The climate in the U.S. is in such an unbelievable state of turmoil, hatred and discord. Racial tensions are higher than ever, and I remember watching riots in the ’60s on the news. I didn’t think it could get worse than that.
I’ve always considered myself to be an inclusive person, someone who understood and empathized with people in situations and from backgrounds different than mine. I was blessed to be raised by parents who strive to understand the world outside of their own.
My first introduction to real-life violence and injustice was shortly after graduating from college. It involved a heart-breaking visit to the hospital, a friend of mine had been beaten within an inch of his life simply because he was gay.
I thought I understood. But now, I’m reasonably sure I didn’t.
One of the very odd things that has happened as a part of my move to Syracuse, NY – one of the least diverse places I’ve ever lived, is that I’ve become very close friends with a wonderful young black man.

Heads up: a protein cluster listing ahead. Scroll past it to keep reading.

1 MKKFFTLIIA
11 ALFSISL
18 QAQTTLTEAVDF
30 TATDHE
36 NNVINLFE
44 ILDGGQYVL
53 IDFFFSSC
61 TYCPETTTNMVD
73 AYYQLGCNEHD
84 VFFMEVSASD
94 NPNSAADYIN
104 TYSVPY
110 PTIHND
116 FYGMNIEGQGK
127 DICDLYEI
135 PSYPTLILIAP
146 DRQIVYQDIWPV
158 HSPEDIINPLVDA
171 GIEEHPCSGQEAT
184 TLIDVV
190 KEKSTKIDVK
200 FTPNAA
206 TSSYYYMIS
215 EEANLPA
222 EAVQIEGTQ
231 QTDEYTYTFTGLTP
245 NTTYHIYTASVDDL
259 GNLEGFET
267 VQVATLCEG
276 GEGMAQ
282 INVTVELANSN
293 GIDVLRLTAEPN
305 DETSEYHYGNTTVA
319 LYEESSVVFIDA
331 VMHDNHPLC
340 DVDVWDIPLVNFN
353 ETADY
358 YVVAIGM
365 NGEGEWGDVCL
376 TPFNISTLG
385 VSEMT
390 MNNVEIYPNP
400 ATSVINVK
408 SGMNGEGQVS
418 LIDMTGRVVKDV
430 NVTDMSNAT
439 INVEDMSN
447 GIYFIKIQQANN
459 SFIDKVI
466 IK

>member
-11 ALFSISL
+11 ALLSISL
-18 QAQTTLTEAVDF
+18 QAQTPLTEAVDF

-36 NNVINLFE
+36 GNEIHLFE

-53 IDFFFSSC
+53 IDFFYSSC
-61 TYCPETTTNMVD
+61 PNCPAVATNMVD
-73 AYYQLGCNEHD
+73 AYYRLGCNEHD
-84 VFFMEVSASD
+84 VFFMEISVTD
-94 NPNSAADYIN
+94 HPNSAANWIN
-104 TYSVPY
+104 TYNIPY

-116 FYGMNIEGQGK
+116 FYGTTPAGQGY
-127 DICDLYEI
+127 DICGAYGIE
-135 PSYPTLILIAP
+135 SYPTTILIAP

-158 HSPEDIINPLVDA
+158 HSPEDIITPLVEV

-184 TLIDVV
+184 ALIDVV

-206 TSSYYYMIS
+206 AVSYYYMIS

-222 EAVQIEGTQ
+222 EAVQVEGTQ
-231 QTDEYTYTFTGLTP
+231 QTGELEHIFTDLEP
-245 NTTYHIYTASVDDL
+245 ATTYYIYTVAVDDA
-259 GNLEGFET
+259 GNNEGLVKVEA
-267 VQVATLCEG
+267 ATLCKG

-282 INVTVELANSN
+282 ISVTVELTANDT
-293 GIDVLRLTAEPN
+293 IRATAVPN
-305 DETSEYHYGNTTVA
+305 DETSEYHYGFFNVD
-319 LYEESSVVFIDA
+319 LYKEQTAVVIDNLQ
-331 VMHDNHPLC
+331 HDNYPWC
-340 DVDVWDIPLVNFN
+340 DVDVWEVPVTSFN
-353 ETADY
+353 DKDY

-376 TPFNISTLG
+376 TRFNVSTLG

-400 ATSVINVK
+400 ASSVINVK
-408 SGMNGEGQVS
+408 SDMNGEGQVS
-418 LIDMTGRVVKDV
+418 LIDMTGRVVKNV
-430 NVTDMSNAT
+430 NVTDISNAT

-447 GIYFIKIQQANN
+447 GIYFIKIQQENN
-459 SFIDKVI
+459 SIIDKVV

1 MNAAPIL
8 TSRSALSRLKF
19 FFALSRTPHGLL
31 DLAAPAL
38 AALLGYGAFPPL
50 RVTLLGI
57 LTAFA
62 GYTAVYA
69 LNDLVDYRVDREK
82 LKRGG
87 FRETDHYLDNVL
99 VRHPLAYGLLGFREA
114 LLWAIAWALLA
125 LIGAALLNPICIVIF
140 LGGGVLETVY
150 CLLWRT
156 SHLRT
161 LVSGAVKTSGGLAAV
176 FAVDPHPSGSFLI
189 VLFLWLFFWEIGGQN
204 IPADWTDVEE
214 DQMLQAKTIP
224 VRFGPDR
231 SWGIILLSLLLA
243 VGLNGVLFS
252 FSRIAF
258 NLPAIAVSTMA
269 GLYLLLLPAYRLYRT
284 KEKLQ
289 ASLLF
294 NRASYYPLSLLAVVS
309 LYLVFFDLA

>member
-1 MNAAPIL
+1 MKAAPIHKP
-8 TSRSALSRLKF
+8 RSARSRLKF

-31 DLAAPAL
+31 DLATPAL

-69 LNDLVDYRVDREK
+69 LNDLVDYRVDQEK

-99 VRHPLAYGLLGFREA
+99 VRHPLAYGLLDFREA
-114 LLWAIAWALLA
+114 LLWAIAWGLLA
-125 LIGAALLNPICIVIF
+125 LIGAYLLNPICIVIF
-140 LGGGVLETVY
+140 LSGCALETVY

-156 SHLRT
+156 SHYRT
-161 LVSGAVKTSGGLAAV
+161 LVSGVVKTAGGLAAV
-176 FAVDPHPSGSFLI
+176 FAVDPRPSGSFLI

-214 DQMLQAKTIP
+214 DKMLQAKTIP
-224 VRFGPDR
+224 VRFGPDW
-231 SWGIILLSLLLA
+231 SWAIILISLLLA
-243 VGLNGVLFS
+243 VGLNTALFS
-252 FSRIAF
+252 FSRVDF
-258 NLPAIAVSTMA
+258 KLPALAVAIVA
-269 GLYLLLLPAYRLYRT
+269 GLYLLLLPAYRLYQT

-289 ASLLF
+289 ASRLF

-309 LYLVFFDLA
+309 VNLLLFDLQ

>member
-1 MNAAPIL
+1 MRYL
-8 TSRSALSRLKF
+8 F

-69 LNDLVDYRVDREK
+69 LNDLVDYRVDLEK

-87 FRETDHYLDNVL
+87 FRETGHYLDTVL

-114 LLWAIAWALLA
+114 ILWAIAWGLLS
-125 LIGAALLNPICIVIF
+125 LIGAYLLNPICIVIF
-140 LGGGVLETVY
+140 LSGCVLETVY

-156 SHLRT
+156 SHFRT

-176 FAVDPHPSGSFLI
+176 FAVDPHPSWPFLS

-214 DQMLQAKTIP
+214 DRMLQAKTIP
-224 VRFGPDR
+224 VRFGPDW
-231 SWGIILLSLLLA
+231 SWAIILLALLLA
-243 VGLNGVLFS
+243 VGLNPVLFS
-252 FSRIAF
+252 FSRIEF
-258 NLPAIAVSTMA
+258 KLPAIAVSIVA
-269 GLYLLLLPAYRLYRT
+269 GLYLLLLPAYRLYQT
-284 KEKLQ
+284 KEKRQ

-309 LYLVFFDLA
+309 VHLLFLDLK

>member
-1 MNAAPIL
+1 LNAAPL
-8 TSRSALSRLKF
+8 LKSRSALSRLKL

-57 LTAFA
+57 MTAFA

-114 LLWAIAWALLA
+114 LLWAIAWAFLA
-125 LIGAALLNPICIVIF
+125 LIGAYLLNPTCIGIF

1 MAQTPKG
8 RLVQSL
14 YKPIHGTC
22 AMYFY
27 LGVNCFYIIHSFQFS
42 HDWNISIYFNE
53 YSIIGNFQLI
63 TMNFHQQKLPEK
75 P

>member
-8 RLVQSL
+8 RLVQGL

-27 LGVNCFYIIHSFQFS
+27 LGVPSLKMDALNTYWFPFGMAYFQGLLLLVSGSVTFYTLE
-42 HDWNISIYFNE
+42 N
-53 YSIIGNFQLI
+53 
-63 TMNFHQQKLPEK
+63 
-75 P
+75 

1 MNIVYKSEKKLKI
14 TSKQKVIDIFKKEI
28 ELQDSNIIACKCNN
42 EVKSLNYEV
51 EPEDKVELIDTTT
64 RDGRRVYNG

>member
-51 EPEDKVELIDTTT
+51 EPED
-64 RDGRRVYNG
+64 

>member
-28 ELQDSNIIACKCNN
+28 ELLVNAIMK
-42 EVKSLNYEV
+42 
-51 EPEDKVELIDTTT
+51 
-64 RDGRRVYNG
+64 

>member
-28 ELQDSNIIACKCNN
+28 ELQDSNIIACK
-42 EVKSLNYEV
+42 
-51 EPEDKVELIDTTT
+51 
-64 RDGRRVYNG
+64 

He’s become not only a valued colleague at work, he’s also become one of my best friends.
Recent events have, rightfully so, ignited anger within him.
Throughout our friendship, he’s shared stories with me. Like the time he was pulled over by the police in his parent’s neighborhood while driving their car. The assumption was, he had stolen it.
We can’t put ourselves in another person’s shoes if we haven’t lived their reality. But, we can speak out about injustice and stand up for what’s right.